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Leonardo DRS awarded $120 Million contract for DAIRCM aircraft protection systems

Leonardo DRS, Inc. announced that it has received a contract from the U.S. Naval Air Systems Command to provide engineering design and test hardware for AN/AAQ-45 Distributed Aperture Infrared Countermeasure (DAIRCM) advanced aircraft protection systems. The mixed cost-plus-incentive-fee and firm-fixed-price, the contract is worth $120 million.

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Leonardo DRS awarded 120 Million contract for DAIRCM aircraft protection systems 925 001 Sikorsky s-70 military helicopter (Picture source: US Department of Defense)

This contract follows the previous Joint Urgent Operational Needs program that resulted in the system being fielded on U.S. Air Force, Army and Navy platforms. This Engineering and Manufacturing Development program will continue to develop, integrate and test improved capabilities to keep pace with enhanced and future threats.

Under the newly awarded follow-on contract, Leonardo DRS will provide non-recurring engineering to design, develop, integrate and test engineering development models as well as production representative models of weapons replaceable assemblies for government testing. The system has an open and scalable architecture that allows it to be optimized for various type/model/series aircraft. The low size, weight and power design of the system supports a range of rotary and tilt-wing aircraft throughout the services, including application to the emerging future vertical lift programs.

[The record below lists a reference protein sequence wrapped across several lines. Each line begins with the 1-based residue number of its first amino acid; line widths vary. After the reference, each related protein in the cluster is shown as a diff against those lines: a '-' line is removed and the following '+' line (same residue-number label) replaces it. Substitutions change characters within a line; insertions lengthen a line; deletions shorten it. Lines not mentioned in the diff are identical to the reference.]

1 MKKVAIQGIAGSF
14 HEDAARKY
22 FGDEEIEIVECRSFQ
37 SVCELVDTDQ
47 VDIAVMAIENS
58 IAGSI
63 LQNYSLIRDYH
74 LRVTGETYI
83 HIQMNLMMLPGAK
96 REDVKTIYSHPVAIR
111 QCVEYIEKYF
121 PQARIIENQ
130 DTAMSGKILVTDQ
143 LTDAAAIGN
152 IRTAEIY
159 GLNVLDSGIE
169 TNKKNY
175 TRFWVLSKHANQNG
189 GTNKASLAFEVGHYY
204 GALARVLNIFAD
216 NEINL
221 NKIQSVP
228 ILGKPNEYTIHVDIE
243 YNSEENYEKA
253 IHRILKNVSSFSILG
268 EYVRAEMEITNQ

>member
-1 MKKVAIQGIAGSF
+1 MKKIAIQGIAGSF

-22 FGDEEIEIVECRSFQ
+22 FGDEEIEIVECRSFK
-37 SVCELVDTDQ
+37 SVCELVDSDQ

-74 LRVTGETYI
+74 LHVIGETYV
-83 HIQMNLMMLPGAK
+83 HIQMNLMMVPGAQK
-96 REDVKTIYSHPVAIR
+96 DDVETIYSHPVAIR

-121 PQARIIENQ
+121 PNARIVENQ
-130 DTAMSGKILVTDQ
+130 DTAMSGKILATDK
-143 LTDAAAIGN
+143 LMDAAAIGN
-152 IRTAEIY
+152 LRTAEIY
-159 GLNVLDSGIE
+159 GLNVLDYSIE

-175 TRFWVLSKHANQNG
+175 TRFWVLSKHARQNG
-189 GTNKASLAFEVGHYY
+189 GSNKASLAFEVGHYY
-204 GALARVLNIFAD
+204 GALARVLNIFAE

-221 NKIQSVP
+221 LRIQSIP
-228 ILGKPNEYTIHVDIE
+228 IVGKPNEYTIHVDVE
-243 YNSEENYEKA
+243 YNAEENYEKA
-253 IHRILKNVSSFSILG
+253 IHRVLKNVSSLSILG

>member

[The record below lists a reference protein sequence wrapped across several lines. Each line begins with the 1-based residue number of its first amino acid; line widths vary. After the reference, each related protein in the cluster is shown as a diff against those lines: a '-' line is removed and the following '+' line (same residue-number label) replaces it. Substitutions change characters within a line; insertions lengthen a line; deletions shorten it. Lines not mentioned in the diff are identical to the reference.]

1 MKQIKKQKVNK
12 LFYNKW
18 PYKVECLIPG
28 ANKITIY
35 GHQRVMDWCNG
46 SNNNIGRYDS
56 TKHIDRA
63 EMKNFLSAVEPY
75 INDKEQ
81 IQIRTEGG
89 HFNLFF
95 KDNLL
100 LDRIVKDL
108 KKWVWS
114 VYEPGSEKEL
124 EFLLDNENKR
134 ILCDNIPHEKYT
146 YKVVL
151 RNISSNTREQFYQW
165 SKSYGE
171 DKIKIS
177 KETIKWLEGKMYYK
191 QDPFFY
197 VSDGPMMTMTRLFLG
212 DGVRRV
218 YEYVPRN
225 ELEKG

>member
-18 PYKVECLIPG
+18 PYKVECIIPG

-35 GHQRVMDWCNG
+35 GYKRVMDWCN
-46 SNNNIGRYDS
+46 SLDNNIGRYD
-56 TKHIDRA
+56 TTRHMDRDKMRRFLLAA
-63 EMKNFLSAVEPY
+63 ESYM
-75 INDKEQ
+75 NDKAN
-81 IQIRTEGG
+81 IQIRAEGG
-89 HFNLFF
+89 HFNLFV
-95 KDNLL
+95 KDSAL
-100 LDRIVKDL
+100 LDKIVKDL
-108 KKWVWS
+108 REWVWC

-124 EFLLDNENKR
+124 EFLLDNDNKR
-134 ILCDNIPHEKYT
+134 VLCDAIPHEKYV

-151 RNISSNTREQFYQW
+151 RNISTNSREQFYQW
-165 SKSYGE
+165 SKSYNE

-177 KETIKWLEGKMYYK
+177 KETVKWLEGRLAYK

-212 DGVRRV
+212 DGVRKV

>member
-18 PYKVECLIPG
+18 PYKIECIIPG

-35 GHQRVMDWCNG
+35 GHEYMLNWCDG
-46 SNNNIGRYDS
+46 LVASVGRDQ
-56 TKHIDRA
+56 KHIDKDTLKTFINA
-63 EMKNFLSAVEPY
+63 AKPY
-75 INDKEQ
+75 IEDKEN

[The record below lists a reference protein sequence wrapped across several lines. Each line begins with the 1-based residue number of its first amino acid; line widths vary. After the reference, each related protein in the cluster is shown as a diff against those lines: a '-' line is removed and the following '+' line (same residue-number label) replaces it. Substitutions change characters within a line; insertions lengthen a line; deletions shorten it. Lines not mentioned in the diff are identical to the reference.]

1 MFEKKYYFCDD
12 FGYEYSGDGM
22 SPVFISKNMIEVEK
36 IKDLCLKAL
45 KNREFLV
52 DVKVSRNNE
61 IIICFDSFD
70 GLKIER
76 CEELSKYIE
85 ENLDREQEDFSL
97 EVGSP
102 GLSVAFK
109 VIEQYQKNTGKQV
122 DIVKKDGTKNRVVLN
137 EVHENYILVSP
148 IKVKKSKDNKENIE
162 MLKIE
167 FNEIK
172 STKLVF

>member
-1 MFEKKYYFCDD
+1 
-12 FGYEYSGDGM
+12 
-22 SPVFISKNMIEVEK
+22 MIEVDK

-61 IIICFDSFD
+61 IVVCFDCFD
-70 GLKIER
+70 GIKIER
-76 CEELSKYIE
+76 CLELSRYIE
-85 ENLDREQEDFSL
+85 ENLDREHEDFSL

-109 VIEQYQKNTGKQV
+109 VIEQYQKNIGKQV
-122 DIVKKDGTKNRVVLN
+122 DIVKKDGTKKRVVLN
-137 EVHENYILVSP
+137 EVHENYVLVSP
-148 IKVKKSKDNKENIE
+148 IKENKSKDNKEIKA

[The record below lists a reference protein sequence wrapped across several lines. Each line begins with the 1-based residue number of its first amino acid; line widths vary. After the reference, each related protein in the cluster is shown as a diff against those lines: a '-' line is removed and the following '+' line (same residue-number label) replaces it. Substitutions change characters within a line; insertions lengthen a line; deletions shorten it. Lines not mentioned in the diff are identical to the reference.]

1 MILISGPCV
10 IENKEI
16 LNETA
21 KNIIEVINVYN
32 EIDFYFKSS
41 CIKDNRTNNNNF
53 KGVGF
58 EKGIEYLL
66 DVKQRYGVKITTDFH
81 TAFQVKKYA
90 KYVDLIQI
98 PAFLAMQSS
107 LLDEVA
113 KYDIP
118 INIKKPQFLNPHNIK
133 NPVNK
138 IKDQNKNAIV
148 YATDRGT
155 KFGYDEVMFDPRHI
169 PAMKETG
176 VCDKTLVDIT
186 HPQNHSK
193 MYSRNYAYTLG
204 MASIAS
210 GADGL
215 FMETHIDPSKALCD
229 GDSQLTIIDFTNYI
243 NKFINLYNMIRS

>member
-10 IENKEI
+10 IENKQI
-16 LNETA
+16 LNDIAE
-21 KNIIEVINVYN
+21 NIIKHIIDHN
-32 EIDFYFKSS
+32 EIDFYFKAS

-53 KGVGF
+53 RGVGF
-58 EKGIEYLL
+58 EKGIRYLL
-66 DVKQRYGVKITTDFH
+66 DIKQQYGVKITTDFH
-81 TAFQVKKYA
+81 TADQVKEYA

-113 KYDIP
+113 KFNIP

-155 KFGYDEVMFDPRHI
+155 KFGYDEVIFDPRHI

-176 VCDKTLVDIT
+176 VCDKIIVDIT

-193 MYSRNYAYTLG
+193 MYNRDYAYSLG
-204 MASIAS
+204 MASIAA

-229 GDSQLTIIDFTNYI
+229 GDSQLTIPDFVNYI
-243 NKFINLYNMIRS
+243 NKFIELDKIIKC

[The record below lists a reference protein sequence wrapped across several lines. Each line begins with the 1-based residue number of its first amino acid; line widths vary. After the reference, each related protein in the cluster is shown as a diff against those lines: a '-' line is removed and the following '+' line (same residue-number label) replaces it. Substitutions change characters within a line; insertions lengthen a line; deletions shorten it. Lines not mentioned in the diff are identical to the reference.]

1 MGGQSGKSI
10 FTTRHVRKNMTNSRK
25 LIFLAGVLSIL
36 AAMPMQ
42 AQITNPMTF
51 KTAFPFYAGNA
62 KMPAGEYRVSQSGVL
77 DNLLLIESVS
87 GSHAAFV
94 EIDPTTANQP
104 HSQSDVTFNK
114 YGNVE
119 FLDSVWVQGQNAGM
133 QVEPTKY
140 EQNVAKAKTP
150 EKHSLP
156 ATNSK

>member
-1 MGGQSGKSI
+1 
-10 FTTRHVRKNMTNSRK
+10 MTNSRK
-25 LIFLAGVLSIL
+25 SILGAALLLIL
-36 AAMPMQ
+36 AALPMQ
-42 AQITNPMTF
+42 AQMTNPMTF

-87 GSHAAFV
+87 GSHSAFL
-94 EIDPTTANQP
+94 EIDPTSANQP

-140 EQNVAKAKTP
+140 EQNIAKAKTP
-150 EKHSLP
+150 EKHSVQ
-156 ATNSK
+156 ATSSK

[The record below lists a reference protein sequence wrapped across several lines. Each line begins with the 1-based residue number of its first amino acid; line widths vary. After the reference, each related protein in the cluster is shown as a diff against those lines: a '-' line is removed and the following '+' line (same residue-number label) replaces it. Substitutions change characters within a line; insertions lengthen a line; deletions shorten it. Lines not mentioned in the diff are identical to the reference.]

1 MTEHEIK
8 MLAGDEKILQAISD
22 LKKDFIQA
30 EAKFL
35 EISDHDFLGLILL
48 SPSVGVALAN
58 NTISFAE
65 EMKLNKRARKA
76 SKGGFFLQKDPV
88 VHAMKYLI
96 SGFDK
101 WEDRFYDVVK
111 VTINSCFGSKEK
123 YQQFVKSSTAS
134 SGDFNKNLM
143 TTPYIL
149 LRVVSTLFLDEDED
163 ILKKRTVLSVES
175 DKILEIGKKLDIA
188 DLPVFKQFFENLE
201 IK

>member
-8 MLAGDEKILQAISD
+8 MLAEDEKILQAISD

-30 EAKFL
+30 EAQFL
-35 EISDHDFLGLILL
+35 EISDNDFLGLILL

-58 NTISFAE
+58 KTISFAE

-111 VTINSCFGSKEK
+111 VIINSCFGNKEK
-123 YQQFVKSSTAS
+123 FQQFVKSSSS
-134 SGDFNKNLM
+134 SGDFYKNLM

The AN/AAQ-45, DAIRCM, is at the forefront of aircraft defensive protection technology and was developed by Leonardo DRS through three of its business units: Airborne & Intelligence Systems, Daylight Solutions, and Electro-Optical & Infrared Systems. As missile and other anti-aircraft threats continue to evolve and expand around the world, frontline helicopters will require a small but capable system to defeat these threats.

Work on this contract will be performed in the Leonardo DRS facilities in Dallas; San Diego; Fort Walton Beach, Fla.; and Melbourne, Fla. and is expected to be completed in 2024.